Another quote I’ve seen a few times is … When a child learns to walk and falls down 50 times, he never thinks to himself: “Maybe this isn’t for me?”  Kids don’t typically think about things like failure and disappointment as much as adults do.  They want something and will do what it takes to get it.  Sometimes our minds get the best of us and hold us back from doing all that we can and being all that we can be.  It’s too bad we can’t think more like kids sometimes, or rather not think about and analyze everything.  We need to remember that we can’t always wait for the right or best time to do things, setting goals is important, we can’t be afraid to take the first steps towards those goals, we’ll most likely run into obstacles along the way, it’s OK to ask for help, and that failure is OK.  I like Kid President’s quote… ”If at first you don’t succeed, you’re normal.”  We just need to find a way to get started and then keep going, even if it means putting aside our fears.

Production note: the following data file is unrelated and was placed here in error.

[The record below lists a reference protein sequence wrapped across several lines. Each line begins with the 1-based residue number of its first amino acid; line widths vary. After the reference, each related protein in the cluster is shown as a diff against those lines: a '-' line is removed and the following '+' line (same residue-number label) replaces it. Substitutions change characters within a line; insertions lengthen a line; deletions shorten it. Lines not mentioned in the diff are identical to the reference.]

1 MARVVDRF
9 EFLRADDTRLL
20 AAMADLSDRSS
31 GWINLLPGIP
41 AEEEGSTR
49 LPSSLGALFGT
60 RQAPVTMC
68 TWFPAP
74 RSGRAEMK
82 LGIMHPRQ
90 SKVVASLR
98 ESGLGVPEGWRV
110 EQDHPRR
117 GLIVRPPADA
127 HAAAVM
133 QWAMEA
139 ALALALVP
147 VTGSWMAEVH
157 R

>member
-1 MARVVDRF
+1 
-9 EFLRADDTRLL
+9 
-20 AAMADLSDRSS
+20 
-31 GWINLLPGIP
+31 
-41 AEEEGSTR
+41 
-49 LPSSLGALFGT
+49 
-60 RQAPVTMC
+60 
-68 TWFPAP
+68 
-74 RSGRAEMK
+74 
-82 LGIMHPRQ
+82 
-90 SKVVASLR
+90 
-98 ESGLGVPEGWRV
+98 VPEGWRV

For me personally, I sometimes get stuck in a rut thinking about all the things I can’t do, but as soon as I change my mindset to thinking about what I CAN do, then I start getting somewhere because I become more likely to take risks instead of playing it safe.  Sometimes confidence can be a key factor in our successes.  Thinking outside the box often helps, too.  Finding a way around an obstacle, a different way of doing or approaching something, a fresh idea, or a new perspective can be the spark of excitement that becomes a catalyst for making good progress towards a goal or desired outcome. It’s all in how we think about it, really.

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Dealing With Disappointment